Thursday, December 13, 2001

Last day in New Orleans....extremely humid, spotty rain all day. People say it's cool, but I'm still sweating buckets and getting the clammy, greasy feeling on my skin.

Today I did a bit of packing, and headed back downtown. My mission today was to check out the New Orleans Museum of Art. I got down to Canal Street, and through talking to several extremely rude people decided to take the 46 City Park bus. Big mistake! Actually it wasn't too bad....definitely went through some questionable neighborhoods along Basin Street and Orleans Street. Seemed like I was in the Projects. Unemployment must be running pretty high in those neighborhoods, coz everyone was out on their front stoops, not really doing much of anything. We ended up on the west (er...uptown) side of City Park, so I had to walk across to the other side to get in on the Esplanade Ave. entrance. I finally made it to the Museum, and spent all afternoon there as well.

Fascinating variety of art there, for sure. The first floor was devoted to special exhibits, right now that being the Martele Silver Collection. These were handcrafted silverware pieces created by craftsmen of the Gorham Mfg. Company of Rhode Island from 1897-1912. Apparently they were the first response to Art Nouveau design in North America, and were progenitors to the modernist movement. They were figured very prominently at the 1900 Paris World's Fair and were extremely sought after over the next two decades. These pieces displayed incredible craftsmanship. I kept thinking about the first class table settings on the Titanic when I saw all of this stuff.

Disappointingly, the 17th century Dutch artist exhibits on the first floor were closed for some reason. I followed a tour group around for awhile, but the guide was really dumbing stuff down for the fat American tourists that were there, so I ventured off on my own again. There were also lots of 15th to 18th cent. Italian Renaissance paintings on the main and 2nd floor galleries. The second floor also housed French 17-19th century art, and European, American, and Louisianian 19th and 20th century pieces, including an impressive collection of Picassos, Renoirs, Rodins, and Degas. Edgar Degas' family lived in New Orleans, and he visited here often. He was the only French impressionist to paint in the U.S.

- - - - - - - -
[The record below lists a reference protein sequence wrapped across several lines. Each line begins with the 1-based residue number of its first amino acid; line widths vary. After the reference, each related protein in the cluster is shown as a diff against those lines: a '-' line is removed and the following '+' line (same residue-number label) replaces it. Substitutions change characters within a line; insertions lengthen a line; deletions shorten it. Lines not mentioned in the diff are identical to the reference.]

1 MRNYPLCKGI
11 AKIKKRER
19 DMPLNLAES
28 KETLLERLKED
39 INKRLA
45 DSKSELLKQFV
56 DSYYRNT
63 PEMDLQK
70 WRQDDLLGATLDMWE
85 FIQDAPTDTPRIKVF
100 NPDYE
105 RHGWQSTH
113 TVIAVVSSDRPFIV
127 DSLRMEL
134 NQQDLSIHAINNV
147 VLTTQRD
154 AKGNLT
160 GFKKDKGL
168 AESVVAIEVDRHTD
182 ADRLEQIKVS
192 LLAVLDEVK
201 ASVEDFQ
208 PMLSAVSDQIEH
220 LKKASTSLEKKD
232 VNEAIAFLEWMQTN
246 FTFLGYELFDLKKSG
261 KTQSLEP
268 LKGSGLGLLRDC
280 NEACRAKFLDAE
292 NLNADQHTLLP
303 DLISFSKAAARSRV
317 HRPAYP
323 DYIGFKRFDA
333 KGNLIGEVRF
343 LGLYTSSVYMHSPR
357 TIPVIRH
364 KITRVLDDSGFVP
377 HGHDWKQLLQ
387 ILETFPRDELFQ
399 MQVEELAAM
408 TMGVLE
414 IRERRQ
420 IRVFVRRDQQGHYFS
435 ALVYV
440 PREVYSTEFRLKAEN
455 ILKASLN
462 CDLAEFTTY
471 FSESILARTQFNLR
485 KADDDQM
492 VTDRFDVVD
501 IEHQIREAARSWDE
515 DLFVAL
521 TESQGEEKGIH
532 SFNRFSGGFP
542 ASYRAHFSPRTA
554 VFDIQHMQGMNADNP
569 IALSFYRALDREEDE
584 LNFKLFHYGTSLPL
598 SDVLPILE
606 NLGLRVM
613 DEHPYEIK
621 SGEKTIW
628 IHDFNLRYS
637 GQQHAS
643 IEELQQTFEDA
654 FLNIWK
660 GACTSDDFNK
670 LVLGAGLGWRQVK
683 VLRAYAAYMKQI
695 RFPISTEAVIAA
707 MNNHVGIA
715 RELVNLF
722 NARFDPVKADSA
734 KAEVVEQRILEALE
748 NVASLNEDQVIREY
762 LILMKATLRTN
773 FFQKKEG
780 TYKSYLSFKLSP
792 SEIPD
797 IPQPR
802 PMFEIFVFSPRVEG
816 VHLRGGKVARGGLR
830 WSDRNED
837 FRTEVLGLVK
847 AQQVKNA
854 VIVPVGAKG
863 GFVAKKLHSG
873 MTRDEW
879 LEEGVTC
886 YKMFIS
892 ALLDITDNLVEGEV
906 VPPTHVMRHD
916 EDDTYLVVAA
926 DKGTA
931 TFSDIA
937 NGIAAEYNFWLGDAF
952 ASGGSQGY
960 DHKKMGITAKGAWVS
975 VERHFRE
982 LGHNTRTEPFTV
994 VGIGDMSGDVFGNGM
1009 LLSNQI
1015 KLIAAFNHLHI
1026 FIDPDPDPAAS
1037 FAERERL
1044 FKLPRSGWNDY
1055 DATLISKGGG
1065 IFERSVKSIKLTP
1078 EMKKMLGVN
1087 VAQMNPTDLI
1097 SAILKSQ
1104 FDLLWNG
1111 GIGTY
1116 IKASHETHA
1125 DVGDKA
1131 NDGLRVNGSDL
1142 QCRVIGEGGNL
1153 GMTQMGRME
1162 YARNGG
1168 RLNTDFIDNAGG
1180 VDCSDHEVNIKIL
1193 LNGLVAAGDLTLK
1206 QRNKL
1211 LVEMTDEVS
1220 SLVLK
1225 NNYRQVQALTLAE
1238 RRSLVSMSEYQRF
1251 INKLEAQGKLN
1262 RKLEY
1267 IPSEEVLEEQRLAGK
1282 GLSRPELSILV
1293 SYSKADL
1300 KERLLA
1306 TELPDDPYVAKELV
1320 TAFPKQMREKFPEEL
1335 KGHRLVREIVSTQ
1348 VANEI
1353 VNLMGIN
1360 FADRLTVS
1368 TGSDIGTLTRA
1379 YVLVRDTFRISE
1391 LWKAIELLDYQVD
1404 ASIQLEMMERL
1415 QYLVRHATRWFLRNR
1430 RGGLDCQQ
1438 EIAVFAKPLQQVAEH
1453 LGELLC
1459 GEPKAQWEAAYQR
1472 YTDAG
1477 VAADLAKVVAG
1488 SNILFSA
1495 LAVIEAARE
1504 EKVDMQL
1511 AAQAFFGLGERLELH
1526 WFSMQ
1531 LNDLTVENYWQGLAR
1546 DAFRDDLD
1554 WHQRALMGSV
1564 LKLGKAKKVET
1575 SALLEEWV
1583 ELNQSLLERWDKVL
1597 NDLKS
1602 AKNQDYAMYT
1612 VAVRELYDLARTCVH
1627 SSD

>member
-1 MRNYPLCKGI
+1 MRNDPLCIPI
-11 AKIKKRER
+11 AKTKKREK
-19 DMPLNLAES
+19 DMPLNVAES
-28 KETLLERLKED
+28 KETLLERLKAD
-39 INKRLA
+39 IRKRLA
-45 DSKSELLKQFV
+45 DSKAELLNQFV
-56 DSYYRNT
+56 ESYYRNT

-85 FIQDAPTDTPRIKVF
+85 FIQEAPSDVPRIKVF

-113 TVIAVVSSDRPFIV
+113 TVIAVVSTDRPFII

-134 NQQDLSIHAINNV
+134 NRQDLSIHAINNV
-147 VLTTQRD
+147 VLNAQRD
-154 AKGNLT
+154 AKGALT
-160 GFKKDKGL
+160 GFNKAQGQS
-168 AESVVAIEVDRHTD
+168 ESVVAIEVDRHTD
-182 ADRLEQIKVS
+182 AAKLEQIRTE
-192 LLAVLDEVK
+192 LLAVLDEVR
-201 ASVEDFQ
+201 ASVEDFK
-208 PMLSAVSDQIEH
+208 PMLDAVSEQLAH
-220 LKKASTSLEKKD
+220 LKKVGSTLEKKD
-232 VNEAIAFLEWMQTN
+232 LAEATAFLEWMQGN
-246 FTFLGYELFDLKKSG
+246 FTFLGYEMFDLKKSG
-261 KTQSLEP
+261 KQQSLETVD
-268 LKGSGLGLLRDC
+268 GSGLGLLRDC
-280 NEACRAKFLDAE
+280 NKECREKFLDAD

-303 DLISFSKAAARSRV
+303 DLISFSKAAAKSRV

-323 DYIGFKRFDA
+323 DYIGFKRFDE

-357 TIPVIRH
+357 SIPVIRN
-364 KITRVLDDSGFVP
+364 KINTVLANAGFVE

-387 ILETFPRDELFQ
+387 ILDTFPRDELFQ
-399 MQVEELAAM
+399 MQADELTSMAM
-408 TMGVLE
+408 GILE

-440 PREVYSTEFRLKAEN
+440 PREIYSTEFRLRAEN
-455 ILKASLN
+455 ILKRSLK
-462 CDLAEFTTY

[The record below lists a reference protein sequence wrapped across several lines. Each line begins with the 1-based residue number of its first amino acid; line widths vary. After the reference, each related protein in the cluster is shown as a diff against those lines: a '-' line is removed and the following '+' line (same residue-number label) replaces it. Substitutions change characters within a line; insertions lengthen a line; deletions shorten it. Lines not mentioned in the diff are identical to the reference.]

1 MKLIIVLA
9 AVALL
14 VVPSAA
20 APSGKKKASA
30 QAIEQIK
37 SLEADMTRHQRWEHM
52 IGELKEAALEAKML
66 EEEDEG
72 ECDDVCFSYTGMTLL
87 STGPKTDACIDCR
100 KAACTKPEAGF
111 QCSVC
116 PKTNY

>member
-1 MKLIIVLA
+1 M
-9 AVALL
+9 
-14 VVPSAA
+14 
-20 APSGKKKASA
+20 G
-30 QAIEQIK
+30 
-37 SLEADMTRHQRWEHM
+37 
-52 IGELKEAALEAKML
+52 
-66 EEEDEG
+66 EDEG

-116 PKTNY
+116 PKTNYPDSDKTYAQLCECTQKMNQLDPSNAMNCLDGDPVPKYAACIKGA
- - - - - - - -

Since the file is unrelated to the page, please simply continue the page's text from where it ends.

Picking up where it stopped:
Of special note on the 2nd floor were the Decorative Arts section, including a huge ceramics collection, esp. Belleek and Meissen porcelain. There was some glassware pieces there from well over 2,000 years ago. The Faberge section was very cool. The detail that was involved in the pieces was incredible, and what's even more incredible is that most of the detail was made from precious jewels, metals, etc. There were three Imperial Easter eggs from 1893, 1895, and 1912. There were many flowers, clocks, and such other things as cigarette boxes, opera glasses, and photo frames. What I thought was really interesting was the Imperial Basket of Lilies of the Valley. It was a tiny arrangement of these flowers, but all made out of gold, diamonds, and other precious stones.

The third floor contained all of the global art collections. There was a huge variety of aboriginal pieces from Oceania, Africa, and North and South America in the pre-colonial periods. There was also a large collection of Japanese, Chinese and Indian Art, such as Chinese porcelain jars, Dynasty ceramics, Japanese silk screens, and Indian paper art using tempera and gold.

After I left the cold, air conditioned museum, the humidity and warmth outside felt like getting hit with water. I took another bus down Esplanade Avenue, took one last walk through the French Quarter, and had a last meal at a Creole restaurant named Gumbolaya consisting of Crawfish cakes, Gumbo, Red beans and rice, and Jambalaya. It was fantastic. I walked down Bourbon Street to Canal and caught the Magazine bus back to Bill and Ed's.

I'm going to relax for the rest of the evening. My flight for Denver leaves tomorrow morning at 9:30. I took out some more money today - hopefully enough for a cab to the airport and an airporter bus out of Denver International to downtown Denver and back while I try to kill seven hours tomorrow afternoon. Then it's off to Calgary tomorrow evening, and to Jeff's Christmas party as soon as I get home. *Sigh* ...another trip coming to an end, but I'll be glad to get back to my arctic desert home.

I spent WAY more money here than I thought I would. The conversion simply destroys you. A Canadian pays on par here what they would back home, plus having to add 60%. This will be my last trip to the United States for a long time. It seems ironic that Canadians can pretty much go anywhere else in the world and get great rates on the Canadian dollar, except for here. And where did I decide to go vacationing? You guessed it.....

At least I got to send my dance gear order from Action Dancewear to Bill and Ed's place with the 2 pairs of M.Stevens tights and 3 BalTogs bodysuits. That'll save me some hefty duty charges when I cross the border with it packed away in my suitcase. I also got the "Hard Heroes" movie sent here -- the customs office wouldn't allow it across the border because of it's content. I mean, please, it's a wrestling/bondage/hero-villain fantasy. What a bunch of prudes. That's coming across the border with me as well!

Next trip? Well, I had been thinking about going somewhere in the spring, but that may be a little to premature. I'm definitely going to Montreal-Ottawa this summer for a week again, but Joe and I are thinking about Mexico for two weeks in the fall. Cancun for one week, Cozumel for the other. Now that sounds like an awesome time!

I love New Orleans...I'll be back again someday.